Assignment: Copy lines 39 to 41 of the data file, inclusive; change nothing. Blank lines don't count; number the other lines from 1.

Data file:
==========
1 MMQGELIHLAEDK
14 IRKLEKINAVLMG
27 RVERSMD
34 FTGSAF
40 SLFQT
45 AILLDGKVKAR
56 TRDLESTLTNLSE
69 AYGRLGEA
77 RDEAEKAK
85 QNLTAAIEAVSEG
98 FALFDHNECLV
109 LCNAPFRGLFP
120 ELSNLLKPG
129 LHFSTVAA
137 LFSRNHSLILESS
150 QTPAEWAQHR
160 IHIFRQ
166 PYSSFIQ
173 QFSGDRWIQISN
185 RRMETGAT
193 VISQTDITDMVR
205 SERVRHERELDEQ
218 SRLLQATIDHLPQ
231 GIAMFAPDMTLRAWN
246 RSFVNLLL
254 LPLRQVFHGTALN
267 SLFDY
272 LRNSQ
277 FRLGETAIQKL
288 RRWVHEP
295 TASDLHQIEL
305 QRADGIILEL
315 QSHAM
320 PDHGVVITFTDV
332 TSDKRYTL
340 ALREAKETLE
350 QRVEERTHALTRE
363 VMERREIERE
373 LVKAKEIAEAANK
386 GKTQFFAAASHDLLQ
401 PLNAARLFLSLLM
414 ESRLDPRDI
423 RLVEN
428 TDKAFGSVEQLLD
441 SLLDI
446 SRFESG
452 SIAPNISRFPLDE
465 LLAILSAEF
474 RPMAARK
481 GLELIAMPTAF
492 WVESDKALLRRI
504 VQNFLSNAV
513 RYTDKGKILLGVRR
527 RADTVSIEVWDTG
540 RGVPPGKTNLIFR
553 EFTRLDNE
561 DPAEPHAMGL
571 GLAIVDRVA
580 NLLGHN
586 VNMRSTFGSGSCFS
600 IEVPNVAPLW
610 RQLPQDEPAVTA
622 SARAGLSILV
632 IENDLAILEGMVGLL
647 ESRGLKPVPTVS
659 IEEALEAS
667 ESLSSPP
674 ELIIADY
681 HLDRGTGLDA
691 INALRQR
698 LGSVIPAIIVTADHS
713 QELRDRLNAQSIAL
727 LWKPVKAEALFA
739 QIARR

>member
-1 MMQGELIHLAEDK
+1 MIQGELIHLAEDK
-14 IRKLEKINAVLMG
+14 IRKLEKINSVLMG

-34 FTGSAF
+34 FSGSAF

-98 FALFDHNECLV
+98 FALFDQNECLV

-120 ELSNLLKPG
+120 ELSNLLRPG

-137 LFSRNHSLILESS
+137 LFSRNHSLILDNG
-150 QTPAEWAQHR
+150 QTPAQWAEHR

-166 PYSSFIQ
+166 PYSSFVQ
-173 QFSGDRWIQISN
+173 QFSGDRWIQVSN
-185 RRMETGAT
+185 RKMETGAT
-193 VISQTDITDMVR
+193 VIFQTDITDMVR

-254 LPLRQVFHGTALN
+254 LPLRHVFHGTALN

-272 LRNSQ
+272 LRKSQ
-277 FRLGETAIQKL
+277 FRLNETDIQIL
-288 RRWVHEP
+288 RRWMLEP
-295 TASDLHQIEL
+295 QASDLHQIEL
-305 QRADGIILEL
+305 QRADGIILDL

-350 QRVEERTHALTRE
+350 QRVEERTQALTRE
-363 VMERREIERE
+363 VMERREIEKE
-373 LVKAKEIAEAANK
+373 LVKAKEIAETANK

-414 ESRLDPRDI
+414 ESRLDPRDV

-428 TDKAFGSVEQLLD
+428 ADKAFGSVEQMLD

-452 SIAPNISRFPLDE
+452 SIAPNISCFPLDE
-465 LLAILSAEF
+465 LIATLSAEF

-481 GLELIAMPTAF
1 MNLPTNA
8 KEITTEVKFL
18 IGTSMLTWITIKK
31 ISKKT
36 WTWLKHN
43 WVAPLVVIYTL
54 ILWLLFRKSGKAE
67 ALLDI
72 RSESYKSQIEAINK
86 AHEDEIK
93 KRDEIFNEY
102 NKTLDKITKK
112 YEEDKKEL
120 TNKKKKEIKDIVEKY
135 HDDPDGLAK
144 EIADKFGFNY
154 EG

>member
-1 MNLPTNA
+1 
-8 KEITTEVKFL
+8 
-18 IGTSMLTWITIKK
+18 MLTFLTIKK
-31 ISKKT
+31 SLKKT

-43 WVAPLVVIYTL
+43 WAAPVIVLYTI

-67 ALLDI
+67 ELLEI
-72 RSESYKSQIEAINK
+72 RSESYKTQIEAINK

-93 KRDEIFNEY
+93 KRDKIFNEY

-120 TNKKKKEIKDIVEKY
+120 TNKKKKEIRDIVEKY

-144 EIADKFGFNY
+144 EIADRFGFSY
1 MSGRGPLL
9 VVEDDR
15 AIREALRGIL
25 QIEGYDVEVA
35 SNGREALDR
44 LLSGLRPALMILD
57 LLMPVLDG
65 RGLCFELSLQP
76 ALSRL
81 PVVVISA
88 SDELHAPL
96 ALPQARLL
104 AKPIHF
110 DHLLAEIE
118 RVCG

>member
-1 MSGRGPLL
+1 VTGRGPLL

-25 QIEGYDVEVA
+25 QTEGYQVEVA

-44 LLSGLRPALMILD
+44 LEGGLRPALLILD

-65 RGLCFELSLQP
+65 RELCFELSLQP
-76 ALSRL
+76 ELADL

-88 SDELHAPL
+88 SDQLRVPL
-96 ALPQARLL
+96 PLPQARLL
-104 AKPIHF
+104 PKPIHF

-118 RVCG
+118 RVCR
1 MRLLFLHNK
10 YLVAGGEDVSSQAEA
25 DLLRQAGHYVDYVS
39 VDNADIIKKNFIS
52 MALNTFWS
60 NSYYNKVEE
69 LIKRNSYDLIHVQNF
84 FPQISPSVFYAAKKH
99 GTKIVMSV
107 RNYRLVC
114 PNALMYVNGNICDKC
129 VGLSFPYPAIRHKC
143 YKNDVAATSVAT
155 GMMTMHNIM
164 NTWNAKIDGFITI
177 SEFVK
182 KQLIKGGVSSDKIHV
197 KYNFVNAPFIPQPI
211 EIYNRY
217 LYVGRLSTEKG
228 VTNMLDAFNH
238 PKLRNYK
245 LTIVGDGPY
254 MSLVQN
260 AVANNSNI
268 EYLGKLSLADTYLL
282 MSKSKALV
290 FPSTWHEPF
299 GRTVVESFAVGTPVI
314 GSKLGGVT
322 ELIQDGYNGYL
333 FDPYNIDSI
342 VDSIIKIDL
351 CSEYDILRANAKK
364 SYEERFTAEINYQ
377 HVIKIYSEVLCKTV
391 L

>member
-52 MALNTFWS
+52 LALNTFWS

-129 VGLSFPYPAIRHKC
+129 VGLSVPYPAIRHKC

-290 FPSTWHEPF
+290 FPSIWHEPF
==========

373 LVKAKEIAEAANK
386 GKTQFFAAASHDLLQ
401 PLNAARLFLSLLM